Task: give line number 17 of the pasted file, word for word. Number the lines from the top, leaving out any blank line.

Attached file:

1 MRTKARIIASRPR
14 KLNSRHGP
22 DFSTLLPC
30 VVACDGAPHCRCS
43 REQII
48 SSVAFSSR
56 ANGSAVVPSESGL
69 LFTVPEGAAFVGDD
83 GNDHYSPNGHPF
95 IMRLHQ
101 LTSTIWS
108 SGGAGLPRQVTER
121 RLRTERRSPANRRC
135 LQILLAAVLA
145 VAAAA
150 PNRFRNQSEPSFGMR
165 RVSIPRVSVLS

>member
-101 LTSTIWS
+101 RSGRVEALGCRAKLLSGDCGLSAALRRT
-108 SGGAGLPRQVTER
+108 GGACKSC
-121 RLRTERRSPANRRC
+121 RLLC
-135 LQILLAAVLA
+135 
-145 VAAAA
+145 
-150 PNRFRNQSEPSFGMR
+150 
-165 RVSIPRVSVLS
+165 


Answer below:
165 RVSIPRVSVLS